Address by President Jacob Zuma at the 57th Session of the International Statistical Institute (ISI); Durban

Sunday, August 16, 2009

Hon Premier of KwaZulu-Natal, Dr Zweli Mkhize;
Hon Minister of the National Planning Commission,
Mr Trevor Manuel;
The Mayor of eThekwini Mr Obed Mlaba;
Statistician-General Pali Lehohla;
The President of the ISI Denise Lievesley;
Chairperson of Statistics Council,
Mr Howard Gabriels;
President of South African Statistics Association,
(SASA) Dr Khangelani Zuma,
Distinguished delegates,
Ladies and gentlemen,

I am honoured to interact with members of one of the oldest scientific organisations in the world.
We appreciate the fact that you have come to our shores.

Ladies and gentlemen, the country is mourning the passing on of Professor Thamsanqa Khambule, an outstanding mathematician and accomplished steward of Stats SA.
We extend our condolences to his family and to Stats SA and entire fraternity.

His contribution to the development of mathematics as a discipline in disadvantaged communities will be eternally appreciated.

Let me reiterate that we are truly pleased to host more than 2 500 elected members from more than 130 countries.

We do not take for granted the fact that in 2003 you decided to bring your biennial sitting to sub-Saharan Africa for the first time in the institute's 124-year history.

This indicates your commitment to African and world statistical progress and to supporting much-needed development in the world.

It is wonderful to see that this commitment is finding expression in that, for the first time, one-quarter of all delegates are from Africa.

The discussions around Africa's developmental agenda must provide a new direction in debates regarding statistical capacity-building on the African continent.

Esteemed delegates,

You are assembled here because you seek solutions to the challenges that affect the world today.

These include the global economic crisis, food insecurity, poverty, climate change and many others.

The solutions can be found through cooperation, global dialogue and, importantly, coordinated action, which is what this conference is about.

There are issues that affect people's daily lives that need to be measured.
These issues include broad demographic patterns, features of urbanisation and the implications for water, sanitation, energy, transport and so on.
The world economic meltdown, which began in developed economies, also dictates that statisticians search for solutions which will benefit all nations.

The economic crisis poses serious dangers to the development of low income countries, particularly in Africa.

Demand for African exports has dropped, investment flows have declined, the cost of borrowing has increased, and remittances from Africans abroad are expected to decrease.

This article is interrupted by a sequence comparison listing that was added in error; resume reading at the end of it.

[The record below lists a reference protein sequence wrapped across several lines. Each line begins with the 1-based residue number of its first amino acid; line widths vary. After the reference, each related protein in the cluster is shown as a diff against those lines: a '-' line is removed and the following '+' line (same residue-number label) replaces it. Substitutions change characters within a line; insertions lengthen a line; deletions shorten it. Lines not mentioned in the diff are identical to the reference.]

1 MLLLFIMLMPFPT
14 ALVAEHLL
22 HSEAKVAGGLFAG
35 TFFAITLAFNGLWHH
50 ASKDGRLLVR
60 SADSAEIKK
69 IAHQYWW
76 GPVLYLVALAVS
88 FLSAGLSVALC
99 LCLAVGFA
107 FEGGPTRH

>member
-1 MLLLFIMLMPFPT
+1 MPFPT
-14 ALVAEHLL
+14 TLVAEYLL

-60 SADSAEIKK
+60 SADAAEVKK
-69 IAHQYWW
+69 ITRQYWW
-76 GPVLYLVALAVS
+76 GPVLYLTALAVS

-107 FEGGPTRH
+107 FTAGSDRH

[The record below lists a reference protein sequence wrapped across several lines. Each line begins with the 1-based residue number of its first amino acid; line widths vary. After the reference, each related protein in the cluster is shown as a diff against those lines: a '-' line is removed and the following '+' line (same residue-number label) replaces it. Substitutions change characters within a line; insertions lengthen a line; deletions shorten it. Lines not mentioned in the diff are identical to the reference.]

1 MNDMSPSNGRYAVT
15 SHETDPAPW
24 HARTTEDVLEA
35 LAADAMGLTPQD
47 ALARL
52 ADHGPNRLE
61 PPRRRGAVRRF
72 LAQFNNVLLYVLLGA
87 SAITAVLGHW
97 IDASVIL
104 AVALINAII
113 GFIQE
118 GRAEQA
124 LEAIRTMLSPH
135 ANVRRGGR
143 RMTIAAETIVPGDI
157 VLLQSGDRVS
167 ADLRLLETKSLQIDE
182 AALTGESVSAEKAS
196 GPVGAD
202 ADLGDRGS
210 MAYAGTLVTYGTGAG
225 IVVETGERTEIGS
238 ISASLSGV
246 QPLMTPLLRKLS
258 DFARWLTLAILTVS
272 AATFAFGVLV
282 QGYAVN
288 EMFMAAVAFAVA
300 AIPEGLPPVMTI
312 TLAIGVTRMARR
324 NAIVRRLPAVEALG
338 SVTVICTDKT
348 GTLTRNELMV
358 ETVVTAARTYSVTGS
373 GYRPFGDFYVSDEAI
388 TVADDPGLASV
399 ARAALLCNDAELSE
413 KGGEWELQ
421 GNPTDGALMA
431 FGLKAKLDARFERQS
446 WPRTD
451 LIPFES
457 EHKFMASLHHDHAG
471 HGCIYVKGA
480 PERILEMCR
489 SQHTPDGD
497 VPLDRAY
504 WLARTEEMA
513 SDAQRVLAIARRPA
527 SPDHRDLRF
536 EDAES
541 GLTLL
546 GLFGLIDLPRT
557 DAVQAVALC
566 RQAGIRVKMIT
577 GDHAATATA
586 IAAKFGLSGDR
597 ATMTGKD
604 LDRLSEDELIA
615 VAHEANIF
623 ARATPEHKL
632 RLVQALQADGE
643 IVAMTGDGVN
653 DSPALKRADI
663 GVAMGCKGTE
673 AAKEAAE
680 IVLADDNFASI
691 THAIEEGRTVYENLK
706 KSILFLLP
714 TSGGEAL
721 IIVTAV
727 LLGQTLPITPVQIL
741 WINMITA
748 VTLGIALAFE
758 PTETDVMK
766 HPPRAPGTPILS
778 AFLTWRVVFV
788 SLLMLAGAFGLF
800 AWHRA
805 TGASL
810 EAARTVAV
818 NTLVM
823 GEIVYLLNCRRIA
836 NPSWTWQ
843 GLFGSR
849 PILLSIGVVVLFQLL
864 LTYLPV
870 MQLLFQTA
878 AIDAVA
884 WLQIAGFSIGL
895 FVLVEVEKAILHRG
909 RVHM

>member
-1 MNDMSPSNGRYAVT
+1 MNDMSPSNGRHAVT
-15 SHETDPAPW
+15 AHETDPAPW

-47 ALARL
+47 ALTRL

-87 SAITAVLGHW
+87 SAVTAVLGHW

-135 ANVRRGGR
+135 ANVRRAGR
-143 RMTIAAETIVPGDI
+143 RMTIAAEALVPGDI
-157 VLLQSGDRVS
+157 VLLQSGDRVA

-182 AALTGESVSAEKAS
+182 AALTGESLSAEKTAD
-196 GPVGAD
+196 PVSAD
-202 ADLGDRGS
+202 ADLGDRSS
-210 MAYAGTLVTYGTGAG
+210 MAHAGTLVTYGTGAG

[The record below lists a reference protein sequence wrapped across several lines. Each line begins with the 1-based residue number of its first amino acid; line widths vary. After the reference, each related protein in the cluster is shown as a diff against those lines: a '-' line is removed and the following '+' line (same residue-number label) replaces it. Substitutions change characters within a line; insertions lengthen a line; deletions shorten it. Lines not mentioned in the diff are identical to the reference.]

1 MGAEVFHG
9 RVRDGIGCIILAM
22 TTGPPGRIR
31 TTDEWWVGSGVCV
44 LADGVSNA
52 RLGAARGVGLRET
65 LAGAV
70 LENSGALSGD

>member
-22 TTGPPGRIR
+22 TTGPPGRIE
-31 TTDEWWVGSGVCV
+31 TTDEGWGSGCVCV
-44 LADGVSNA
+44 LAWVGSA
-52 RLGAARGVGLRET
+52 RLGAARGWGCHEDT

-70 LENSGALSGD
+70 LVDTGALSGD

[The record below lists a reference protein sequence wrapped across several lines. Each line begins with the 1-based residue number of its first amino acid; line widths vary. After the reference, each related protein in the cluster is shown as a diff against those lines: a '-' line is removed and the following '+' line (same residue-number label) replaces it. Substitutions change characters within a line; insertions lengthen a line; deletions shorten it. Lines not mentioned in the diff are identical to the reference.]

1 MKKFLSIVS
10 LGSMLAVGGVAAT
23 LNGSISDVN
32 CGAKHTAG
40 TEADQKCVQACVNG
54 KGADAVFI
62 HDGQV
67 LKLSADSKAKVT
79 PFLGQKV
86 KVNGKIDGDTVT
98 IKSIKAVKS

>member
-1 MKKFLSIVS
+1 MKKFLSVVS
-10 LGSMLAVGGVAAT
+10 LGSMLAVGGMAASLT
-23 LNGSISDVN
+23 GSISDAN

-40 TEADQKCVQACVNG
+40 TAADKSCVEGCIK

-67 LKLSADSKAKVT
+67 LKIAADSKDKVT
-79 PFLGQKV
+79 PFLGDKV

Unless decisive action is taken, the crisis may set back recent economic and social progress on the continent, including progress towards the Millennium Development Goals.

Several African countries, including South Africa, have undertaken measures to minimise the impact of the crisis.

These include fiscal stimulus packages, revising expenditure, targeting assistance to key sectors, and strengthening financial regulation.

South Africa supports a global response to the crisis to restore stability. A sustainable, longer term response needs to be pursued through the United Nations, IMF, World Bank and other multilateral institutions.

In our view, the capacity of the multilateral financial institutions to respond to the crisis has been inadequate.

We have therefore called for a significant increase in resources for these institutions, and an increase in the representation of developing countries.

The increase in resources will enable these institutions to provide better forecasting, planning, monitoring and evaluation.

This will no doubt include efficient statistical data gathering and analysis to assist recovery, especially in the developing world.

Through professionals such as yourselves, we can ensure that the world never again finds itself with problems it should have foreseen.

The need for macro-economic and social information is more important than ever before.
These include details of economic growth, price stability, demographics, population dynamics, poverty employment and job creation.

Esteemed delegates,

The importance of statistics for development is a continental priority.

During the 12th Summit of African Heads of State and Government, member states were called upon to sign and ratify the African Charter on Statistics.

The Charter provides a regulatory framework for statistical development on the African continent.
Developing countries rely on statisticians to provide trends and information that will guide planning for socio-economic development.

The African Charter emphasises evidence-based decision making to guide the African Union in accelerating integration and to implement development programmes that combat poverty.
The AU notes that to meet the continental development challenges, member states require a robust statistical data system which provides reliable, comprehensive and harmonized statistical information on the continent.

At a regional level, the Southern African Development community (SADC) statistics programme aims to ensure the harmonization of statistics among member states as well as the coordination of regional statistics on many matters.

These include foreign trade, population, commodity prices, gender, agriculture, education, employment and development programmes.